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India: Greatest threat to India is communalism, not corruption

Monday 1 April 2019, by siawi3


Greatest threat to India is communalism, not corruption

S Raghotham, DH News Service,

Mar 27 2019, 16:49pm ist updated: Mar 27 2019, 18:04pm ist

Democratic institutions can tackle corruption, but not communal hatred

In mid-November 2001, the young founders of a small, now defunct, IT
start-up in Bengaluru called Premier Infotech invited me to their
office. They wanted to tell me about a wonderful e-governance initiative
launched by the new chief minister of Gujarat. Mr Modi is a dynamic
chief minister, very tech-savvy. He wants every Gujarati to have a smart
card into which all their details would be written on a chip ‚ name,
address, blood group, etc. He wants us to complete the project in two
months. We are running against time. Gujarat officials are working day
and night ‚ some of them are up with us until 2-3 am through the week,
the young fellows told me breathlessly. Those days, e-governance, smart
cards, etc., were all the rage. Modi had become chief minister in
October 2001, and immediately started the smart card project. All
details of all individuals in one database with the government, and all
services to citizens delivered efficiently. That was the dream that
Gujarat had been sold.

Three months later, there was the Godhra train burning incident in which
54 kar sevaks returning from Ayodhya were burnt alive. That was on
February 27, 2002. The bodies were allowed to be paraded through the
streets of Ahmedabad. The next day, the Gujarat riots and massacre
started, and it went on for days, in places months together. Both media
and official enquiry reports said gangs of rioters went around with
lists of people and houses to be targeted. A cross-mark was put on the
doors of Muslim households, and a day later they were attacked. People
were pulled out of their homes, raped, butchered on the streets or whole
buildings were set on fire and people burnt alive. The rest is history.
Narendra Modi became Hindu Hriday Samrat. Then, facing worldwide
opprobrium, transformed into ‘Vikas Purush’. And eventually became prime minister.

I do not know for sure if those smart cards came in handy for the
murderous rioters to find and target Muslims. But there‚s an infamous
prior example of a similar device being used to find and exterminate
millions of people of a particular religion. Hitler‚s Nazi establishment
used Hollerith punch cards ‚ primitive IT technology ‚ in the 1930s to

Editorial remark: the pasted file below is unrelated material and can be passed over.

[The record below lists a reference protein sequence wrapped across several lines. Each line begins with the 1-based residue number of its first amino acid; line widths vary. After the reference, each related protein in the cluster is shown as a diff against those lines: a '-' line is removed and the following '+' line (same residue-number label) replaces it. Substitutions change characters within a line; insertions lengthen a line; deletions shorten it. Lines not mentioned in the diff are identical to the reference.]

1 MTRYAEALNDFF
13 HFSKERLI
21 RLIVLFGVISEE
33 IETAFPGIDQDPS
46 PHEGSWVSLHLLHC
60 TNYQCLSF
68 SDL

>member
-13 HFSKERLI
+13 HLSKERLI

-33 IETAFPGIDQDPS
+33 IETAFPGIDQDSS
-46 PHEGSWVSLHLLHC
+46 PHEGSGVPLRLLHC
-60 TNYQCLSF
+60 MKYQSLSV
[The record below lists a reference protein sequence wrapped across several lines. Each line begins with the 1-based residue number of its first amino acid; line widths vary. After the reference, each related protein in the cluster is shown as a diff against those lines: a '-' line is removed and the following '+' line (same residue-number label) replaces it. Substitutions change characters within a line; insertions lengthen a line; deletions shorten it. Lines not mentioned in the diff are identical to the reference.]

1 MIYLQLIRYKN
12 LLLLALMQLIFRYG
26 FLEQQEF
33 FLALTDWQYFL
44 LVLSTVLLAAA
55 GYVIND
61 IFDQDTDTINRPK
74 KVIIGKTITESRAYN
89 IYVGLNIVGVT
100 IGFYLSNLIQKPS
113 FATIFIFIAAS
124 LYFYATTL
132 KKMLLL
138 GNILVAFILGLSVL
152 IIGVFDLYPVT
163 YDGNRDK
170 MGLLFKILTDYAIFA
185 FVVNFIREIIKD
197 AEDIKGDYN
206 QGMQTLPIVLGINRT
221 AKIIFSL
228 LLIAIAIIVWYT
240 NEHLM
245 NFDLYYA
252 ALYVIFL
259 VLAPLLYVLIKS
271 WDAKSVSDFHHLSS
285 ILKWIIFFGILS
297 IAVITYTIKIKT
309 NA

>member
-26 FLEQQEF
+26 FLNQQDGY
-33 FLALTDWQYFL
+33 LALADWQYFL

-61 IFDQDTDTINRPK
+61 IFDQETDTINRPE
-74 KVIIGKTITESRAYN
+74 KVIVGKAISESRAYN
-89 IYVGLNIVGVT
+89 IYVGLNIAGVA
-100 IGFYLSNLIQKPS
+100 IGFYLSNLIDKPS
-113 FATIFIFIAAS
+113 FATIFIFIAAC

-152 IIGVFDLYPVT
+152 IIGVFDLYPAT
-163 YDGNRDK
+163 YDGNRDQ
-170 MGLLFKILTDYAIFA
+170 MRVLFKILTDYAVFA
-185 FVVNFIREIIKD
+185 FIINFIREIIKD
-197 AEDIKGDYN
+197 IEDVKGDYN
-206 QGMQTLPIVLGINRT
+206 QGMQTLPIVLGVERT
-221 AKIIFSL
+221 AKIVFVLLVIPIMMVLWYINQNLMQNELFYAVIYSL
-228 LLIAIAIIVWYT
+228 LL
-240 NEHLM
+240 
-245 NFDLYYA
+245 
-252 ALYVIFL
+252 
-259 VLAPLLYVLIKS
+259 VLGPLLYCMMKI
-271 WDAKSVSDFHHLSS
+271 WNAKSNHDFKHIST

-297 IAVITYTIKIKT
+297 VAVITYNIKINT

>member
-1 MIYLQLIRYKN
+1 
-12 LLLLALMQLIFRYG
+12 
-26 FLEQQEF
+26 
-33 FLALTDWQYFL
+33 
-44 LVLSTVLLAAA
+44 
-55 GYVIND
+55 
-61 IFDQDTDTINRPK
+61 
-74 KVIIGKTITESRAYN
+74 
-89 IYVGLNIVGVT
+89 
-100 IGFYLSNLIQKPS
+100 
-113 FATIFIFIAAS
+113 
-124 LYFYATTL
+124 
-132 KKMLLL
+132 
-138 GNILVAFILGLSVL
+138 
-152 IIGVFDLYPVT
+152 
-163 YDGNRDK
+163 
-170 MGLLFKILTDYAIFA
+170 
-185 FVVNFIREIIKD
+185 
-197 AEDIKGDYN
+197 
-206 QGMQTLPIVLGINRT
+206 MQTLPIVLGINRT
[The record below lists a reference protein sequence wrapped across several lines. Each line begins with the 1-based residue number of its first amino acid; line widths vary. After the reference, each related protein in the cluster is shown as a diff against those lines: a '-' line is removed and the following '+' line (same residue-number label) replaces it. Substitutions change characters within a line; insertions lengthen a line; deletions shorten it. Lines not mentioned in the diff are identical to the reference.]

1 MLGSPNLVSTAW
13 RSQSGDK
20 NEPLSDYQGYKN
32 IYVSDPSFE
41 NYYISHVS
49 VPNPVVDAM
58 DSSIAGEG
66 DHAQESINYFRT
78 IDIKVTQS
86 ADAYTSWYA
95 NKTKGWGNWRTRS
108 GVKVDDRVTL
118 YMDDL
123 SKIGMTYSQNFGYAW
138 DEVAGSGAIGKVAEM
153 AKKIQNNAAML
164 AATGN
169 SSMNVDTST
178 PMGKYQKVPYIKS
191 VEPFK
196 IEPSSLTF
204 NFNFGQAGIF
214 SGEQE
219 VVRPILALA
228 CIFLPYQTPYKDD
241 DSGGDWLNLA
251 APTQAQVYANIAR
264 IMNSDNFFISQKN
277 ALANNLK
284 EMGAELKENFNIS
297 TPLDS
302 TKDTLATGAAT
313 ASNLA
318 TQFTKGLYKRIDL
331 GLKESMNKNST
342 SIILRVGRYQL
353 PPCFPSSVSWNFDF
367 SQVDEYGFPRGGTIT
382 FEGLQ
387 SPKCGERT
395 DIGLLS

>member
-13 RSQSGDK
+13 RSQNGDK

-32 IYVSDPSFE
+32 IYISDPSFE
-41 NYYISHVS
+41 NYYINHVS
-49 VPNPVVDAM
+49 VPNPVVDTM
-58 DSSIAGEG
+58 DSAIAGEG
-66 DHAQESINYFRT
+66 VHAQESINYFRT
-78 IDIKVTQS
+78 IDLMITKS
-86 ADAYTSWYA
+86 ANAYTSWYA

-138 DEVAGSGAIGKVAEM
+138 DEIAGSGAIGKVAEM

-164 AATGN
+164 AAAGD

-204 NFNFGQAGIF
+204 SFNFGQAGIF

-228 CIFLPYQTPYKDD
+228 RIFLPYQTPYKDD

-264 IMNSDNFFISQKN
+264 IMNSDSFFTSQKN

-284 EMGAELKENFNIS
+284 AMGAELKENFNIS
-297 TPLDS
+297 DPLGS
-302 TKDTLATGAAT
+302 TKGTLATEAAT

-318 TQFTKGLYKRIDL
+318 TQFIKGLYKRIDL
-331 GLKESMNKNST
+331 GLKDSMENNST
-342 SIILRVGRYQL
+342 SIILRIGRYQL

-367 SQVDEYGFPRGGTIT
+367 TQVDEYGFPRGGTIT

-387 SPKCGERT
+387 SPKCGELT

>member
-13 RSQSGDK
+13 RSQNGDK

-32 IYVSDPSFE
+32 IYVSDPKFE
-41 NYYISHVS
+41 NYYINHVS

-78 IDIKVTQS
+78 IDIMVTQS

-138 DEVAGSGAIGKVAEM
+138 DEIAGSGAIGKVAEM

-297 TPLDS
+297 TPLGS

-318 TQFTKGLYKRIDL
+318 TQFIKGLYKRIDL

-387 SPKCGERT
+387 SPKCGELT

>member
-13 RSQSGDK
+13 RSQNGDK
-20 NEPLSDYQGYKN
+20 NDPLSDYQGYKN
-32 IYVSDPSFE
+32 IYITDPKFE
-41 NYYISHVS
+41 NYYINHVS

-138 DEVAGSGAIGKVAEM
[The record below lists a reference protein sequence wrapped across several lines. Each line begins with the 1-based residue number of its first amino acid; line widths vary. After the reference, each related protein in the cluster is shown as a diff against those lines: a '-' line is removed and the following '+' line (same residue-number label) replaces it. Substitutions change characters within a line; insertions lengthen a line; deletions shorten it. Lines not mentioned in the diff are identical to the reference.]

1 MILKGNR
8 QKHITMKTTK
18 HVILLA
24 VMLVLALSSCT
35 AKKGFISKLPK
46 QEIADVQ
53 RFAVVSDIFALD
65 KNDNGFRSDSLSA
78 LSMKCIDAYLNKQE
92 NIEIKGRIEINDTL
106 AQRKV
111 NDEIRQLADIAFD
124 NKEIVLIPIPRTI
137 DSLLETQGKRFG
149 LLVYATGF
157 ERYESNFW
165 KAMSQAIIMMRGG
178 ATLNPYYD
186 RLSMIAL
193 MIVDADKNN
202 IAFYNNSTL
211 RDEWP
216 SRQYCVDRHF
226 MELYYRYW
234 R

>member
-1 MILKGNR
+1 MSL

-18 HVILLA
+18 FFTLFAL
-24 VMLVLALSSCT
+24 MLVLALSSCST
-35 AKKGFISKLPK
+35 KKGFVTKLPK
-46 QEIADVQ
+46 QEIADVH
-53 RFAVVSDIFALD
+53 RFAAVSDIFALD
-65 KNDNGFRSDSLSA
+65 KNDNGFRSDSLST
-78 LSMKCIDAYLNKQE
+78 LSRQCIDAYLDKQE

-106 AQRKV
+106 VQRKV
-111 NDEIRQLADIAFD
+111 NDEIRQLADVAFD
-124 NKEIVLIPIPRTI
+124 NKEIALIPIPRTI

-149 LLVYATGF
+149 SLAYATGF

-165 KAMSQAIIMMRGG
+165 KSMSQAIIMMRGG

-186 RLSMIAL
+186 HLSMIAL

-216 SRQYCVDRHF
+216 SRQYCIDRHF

identify and locate Jews and mark them for elimination or concentration

February 27 was a significant date in Nazi history, too ‚ it was the day
Hitler began his capture of all State power in Germany, as a precursor
to the horrors that followed. The Nazis came to power in 1933 and Hitler
had just become its head. On February 27, some arsonists set fire to the
Reichstag, the German parliament building. Hitler immediately declared
that it was the Communists who had set the building on fire. He imposed
a national emergency and concentrated all authority in his hands. And
thus was born the Fuhrer, the man who would preside over the
extermination of six million Jews and the devastation of Europe.

Why am I recalling this now? Why is it important now? It is important
because we are at a critical juncture in our history as an independent
nation. We are facing the most important election in our history ‚ an
election for the soul of India, an election for the future of India. And
tragically, like the great Karna in Mahabharata, we seem to be
forgetting the most important, most powerful mantra of India ‚
secularism, diversity, tolerance, nay, acceptance of all kinds of people
‚at the most critical time for us. Many, including sage thinkers,
intellectuals and ordinary people are writing to say they are confused
as to who to vote for. They are caught between Modi and the rest,
between stable government and possibly a wobbly coalition, between
unkept promises of the last five years and the hopelessness of the three
years before that, between dynastic parties and a disciplined
cadre-based party, most importantly between corruption and communalism.
To me, however, the choice is clear.

Dynasties will end sooner or later; failure to keep promises, whether by
this government or the previous one, is not criminal so long as sincere
efforts were made; and corruption is a widespread phenomenon across
parties but can be tackled over time as our democracy and its
institutions evolve. Indeed, much work has been done in this direction,
including the Right To Information (RTI) Act passed in 2005. What won‚t